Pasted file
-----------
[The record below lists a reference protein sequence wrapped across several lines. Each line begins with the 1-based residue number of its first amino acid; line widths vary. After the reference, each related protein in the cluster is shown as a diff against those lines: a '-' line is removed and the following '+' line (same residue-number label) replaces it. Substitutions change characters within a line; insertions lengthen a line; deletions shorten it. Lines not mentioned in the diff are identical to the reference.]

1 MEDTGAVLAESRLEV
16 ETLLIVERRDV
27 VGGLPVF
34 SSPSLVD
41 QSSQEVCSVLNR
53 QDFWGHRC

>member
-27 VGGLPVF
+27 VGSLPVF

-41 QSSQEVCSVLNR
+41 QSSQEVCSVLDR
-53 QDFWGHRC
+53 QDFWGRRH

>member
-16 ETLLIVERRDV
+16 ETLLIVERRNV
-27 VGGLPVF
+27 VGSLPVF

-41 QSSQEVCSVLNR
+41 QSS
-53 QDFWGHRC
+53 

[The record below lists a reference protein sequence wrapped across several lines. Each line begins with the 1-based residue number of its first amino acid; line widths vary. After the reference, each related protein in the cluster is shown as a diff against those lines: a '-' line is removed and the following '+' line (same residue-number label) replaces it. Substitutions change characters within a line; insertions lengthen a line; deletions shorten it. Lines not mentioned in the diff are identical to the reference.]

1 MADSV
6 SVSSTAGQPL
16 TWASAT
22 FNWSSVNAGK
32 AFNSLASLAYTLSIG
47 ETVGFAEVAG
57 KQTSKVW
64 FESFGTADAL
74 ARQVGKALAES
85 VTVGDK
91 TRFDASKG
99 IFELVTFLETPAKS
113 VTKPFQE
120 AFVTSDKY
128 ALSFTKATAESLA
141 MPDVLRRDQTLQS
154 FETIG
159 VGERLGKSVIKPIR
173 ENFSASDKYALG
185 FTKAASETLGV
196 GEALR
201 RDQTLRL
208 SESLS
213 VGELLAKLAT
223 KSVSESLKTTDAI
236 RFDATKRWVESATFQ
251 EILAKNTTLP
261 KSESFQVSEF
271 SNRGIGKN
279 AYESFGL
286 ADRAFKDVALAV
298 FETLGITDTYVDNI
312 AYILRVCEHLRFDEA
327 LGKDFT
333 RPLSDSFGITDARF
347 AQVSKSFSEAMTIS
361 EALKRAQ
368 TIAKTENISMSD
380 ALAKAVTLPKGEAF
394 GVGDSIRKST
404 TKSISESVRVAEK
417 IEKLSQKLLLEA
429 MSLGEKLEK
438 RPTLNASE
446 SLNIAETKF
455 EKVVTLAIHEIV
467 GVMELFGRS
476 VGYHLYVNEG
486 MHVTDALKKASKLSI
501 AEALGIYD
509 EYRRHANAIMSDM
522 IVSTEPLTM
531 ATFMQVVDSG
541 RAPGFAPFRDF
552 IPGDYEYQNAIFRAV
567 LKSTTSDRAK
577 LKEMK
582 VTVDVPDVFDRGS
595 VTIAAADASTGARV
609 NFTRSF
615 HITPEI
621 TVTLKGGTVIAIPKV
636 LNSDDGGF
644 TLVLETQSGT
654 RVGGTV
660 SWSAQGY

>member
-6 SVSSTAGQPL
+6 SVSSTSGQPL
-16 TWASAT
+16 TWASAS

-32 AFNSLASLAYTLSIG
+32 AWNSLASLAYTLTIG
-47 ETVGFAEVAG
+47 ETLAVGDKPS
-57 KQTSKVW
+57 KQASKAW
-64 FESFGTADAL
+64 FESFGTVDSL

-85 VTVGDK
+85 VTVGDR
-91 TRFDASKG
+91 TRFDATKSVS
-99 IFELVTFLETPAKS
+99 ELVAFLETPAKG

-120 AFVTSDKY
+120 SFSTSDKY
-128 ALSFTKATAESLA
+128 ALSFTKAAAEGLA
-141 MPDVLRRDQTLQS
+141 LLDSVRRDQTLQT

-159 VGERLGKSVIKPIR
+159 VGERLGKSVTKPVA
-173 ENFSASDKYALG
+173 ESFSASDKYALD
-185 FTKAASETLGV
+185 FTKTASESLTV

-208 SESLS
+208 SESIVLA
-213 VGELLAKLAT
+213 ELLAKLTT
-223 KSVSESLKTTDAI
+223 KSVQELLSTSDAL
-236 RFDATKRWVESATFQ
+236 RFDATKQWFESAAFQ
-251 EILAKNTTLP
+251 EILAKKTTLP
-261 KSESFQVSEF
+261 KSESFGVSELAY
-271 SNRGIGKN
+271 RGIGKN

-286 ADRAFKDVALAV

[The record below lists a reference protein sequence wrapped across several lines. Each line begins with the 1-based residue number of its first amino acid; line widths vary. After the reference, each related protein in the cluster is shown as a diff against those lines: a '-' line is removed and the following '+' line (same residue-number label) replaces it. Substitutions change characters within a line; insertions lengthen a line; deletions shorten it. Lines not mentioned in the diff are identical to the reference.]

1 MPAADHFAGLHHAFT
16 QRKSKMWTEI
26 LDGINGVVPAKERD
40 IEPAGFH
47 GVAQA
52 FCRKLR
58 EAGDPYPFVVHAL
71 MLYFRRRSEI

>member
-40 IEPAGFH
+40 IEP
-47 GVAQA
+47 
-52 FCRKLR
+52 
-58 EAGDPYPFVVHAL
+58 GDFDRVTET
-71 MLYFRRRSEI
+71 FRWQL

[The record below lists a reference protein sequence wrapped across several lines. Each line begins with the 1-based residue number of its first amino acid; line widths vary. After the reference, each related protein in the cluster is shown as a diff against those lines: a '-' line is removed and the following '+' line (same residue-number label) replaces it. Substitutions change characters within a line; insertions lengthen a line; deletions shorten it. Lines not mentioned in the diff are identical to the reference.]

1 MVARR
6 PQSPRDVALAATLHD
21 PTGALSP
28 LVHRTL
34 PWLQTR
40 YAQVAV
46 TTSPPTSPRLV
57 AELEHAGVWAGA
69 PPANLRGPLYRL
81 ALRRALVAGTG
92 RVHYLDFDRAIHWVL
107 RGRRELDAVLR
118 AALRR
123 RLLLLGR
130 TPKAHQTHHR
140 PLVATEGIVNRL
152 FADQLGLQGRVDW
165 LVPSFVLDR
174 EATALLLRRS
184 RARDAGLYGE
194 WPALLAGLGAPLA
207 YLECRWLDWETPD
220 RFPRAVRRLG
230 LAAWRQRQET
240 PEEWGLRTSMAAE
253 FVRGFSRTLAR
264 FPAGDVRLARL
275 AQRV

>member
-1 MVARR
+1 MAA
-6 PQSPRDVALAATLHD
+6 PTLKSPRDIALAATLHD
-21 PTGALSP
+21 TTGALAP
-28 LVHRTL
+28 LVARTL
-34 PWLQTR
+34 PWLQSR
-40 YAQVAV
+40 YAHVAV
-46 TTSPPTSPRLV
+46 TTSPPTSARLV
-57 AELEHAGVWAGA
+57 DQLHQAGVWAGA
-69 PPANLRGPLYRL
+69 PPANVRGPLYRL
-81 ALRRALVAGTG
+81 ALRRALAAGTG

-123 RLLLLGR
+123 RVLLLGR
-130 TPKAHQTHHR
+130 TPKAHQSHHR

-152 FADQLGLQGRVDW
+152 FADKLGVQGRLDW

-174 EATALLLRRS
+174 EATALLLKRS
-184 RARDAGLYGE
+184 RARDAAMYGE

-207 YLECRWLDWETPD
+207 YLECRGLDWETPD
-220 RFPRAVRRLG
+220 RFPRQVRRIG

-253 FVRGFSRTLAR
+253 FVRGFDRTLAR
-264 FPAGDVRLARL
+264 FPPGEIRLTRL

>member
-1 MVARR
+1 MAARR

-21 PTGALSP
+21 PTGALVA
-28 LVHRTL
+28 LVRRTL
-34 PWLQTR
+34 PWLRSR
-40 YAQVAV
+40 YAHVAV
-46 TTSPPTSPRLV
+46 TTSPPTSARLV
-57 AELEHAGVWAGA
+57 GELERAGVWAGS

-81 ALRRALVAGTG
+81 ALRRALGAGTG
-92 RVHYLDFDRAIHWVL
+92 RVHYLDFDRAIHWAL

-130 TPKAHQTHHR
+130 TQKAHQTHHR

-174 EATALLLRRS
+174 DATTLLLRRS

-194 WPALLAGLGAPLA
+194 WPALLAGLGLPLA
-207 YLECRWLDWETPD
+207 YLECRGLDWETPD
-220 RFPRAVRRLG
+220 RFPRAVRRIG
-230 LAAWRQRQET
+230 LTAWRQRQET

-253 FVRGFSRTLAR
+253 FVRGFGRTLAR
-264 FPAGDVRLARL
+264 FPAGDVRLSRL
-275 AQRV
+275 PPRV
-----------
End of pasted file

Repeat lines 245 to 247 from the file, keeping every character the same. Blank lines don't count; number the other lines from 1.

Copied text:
+130 TQKAHQTHHR

-174 EATALLLRRS
+174 DATTLLLRRS